Friday, March 7, 2008

COPUS/Year of Science

Contact: Sheri Potter
March 5, 2008 941-923-6320

COPUS participants gear up for nationwide celebration of science in 2009

ST. PETERSBURG, FL - The Coalition on the Public Understanding of Science (COPUS) is preparing to
shine the national spotlight on science in 2009 and beyond. Established in 2007, COPUS is making plans
now to celebrate the Year of Science 2009 (YoS09). The goal of this national, year-long celebration of
science is to engage the public and improve public understanding about the nature and process of science.
COPUS is a grassroots network - composed of more than two hundred participating organizations
representing universities, scientific societies, science centers and museums, government agencies, advocacy
groups, media, educators, businesses, and industry - formed in response to recent concerns about national
scientific literacy.

In concert with the formation of the national coalition, regionally based Hubs are forming in communities
from coast to coast, including a tenth Regional Hub that recently formed in Boulder, CO. "I see this
Regional Hub as a way for me to connect with others in my community to leverage resources in support of
public outreach and sharing of the joy and wonder of the science I am exposed to every day in my work,"
said Chris McLelland who is serving as liaison for the Boulder Hub to the national network.

COPUS participants are crossing traditional scientific disciplinary boundaries and partnering with others
within their communities to develop activities, programs, and special events in support of Year of Science
2009. By working together to coordinate programs and events that explore the overarching YoS09 theme,
"How we know what we know," COPUS participants are aiming to engage the general public in dynamic
ways that will makes science personally meaningful and locally relevant.

YoS09 activities being developed include:
• Free public lectures and programs at museums and science centers;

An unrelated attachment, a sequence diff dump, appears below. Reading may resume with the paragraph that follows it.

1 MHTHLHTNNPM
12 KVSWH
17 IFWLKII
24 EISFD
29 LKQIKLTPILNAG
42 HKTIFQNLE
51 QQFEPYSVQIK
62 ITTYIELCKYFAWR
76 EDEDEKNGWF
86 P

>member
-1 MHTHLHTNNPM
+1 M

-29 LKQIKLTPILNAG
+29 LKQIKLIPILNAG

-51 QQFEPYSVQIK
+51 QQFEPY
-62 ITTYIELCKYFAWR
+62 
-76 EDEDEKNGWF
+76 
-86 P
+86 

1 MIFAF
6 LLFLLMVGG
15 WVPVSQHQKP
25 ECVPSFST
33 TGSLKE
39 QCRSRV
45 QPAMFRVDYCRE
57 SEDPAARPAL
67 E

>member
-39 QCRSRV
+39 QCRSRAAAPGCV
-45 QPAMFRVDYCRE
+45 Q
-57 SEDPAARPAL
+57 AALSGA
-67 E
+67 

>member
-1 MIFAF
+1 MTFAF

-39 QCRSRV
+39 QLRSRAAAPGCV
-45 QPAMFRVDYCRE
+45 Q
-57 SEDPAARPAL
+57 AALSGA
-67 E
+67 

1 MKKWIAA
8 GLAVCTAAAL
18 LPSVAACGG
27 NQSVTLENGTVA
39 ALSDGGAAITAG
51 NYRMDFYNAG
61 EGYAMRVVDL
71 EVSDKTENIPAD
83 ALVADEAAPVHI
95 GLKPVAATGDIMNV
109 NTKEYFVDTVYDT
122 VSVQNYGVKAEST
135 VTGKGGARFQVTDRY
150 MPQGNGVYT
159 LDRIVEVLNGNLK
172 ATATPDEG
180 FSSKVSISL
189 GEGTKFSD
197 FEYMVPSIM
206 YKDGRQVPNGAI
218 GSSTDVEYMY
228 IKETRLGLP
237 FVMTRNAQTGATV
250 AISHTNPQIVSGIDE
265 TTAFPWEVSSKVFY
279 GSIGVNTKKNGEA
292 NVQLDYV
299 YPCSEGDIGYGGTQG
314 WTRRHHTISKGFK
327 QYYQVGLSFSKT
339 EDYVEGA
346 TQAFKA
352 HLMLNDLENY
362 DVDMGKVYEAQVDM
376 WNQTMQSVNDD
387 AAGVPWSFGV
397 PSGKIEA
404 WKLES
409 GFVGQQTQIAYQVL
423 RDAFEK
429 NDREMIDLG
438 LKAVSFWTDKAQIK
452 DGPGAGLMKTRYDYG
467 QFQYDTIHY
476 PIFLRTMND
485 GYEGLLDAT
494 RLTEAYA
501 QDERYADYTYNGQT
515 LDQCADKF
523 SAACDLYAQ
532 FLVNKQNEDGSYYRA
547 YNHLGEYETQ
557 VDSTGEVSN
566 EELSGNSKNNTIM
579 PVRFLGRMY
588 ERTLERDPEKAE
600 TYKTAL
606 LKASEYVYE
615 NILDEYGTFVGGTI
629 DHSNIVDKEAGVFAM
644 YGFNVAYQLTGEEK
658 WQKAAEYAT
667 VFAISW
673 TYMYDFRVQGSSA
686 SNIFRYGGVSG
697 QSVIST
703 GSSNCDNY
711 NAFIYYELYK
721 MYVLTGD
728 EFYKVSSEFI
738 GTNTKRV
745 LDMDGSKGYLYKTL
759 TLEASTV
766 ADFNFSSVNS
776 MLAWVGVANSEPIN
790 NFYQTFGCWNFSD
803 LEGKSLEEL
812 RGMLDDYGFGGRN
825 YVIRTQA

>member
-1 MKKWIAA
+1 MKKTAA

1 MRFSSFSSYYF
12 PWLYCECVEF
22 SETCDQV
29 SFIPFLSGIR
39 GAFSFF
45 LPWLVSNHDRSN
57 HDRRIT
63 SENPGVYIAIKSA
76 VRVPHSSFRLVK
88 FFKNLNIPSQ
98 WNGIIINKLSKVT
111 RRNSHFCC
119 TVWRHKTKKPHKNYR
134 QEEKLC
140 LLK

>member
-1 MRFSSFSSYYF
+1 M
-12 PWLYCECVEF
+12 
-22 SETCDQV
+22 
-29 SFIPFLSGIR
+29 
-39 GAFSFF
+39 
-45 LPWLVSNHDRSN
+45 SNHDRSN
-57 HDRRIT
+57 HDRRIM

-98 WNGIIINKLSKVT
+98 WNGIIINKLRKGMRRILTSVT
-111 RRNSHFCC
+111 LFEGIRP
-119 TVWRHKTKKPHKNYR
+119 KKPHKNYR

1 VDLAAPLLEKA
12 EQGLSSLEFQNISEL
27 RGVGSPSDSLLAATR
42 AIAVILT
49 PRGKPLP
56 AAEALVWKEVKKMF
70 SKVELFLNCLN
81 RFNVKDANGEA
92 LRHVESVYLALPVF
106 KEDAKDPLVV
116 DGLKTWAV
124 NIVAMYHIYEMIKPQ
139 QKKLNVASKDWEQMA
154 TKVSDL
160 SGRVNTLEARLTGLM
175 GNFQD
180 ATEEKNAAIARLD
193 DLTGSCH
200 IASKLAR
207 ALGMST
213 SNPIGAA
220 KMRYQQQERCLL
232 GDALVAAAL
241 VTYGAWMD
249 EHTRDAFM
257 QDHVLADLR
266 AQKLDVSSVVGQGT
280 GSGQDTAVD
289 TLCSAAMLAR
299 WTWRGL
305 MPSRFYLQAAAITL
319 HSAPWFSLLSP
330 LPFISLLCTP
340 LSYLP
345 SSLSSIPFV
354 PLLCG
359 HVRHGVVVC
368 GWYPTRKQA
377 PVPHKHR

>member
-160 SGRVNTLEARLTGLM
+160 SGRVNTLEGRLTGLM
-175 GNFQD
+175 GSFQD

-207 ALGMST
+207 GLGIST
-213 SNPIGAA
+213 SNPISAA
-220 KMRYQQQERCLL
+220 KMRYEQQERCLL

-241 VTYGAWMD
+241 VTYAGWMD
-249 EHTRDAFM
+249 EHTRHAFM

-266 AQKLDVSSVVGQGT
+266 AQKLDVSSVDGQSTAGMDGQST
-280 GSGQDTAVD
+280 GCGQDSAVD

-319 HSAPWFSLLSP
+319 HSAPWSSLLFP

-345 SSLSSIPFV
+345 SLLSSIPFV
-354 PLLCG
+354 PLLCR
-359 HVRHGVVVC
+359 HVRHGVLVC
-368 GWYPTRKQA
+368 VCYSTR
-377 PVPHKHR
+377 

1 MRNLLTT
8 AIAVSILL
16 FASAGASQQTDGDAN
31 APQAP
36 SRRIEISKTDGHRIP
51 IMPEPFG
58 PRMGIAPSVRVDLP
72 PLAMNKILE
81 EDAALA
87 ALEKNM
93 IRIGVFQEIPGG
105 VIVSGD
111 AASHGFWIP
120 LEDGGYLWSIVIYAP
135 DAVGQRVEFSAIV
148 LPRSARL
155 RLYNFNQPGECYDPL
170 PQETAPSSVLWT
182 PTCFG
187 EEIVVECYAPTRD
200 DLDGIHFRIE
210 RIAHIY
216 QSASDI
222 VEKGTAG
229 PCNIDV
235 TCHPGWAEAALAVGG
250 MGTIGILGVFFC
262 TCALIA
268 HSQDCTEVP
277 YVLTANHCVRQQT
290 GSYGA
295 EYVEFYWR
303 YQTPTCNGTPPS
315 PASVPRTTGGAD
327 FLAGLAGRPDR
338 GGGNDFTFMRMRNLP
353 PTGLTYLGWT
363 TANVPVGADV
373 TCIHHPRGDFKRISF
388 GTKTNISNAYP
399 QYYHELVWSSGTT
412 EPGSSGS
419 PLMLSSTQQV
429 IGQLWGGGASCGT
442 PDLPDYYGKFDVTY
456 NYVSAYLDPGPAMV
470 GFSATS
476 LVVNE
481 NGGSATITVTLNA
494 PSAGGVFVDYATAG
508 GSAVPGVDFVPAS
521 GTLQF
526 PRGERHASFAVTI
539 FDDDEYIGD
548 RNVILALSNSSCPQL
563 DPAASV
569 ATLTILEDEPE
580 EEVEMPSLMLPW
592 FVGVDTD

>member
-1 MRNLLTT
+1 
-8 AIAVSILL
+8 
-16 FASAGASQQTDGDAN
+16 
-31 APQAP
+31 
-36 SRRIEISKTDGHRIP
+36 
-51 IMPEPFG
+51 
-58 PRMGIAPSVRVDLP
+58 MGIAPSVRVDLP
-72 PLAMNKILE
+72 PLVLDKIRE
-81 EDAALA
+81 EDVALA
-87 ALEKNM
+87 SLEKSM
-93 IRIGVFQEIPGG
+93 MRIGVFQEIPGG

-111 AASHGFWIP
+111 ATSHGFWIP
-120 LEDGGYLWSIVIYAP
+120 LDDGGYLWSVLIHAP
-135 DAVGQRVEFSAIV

• Opportunities to spend a day with a scientist or participate in a research project;
• Roundtable discussions about important local science issues;
• Connecting COPUS-affiliated scientists with the K-12 community;
• Creating local Science Cafés; and
• Radio spots, editorials, and on-line resources that highlight the nature and process of science

In addition to ongoing public understanding of science activities, participants are registering their YoS09
events in the COPUS Program and Resource Directory where members of the public can search for resources
and activities by topic interest, audience, date, and location. Web 2.0 tools are being developed to help spread
the utility of this community directory by making it accessible via interactive online bumper stickers.

COPUS planners have declared 2009 as the Year of Science because it coincides with the anniversary of a
number of important events in the history of science, including the 150th anniversary of the publication of
On the Origin of Species and the 200th anniversary of the birth of its author, Charles Darwin; the 200th
anniversary of the birth of Abraham Lincoln, founder of the National Academy of Sciences; the 400th
anniversary of the publication of Johannes Kepler's first two Laws of Planetary Motion; and the 400th
anniversary of Galileo's first use of a telescope to study the skies.

This week, representatives of the first ten COPUS Regional Hubs are meeting at the University of South
Florida St. Petersburg, FL, to discuss strategies and best practices for community based outreach, ways to
celebrate YoS09, and common needs that may be supported by COPUS at the national level.

For more information about COPUS and the Year of Science 2009, please visit:

Support for COPUS planning workshops was provided by the National Science Foundation under Grant Nos. EAR-0606600 and
EAR-0628790 to the University of California Museum of Paleontology. The cognizant fiduciary body for COPUS and the Year of
Science 2009 project is the American Institute of Biological Sciences Inc., a 501(c)(3) nonprofit organization, which is providing
staffing support, IT, and other resources. The Geological Society of America, the University of California Museum of
Paleontology, and the National Science Teachers Association are also contributing funds for COPUS and Year of Science 2009.
The Steering Committee welcomes support from additional scientific organizations and is also pursuing funding from federal
agencies and private foundations.

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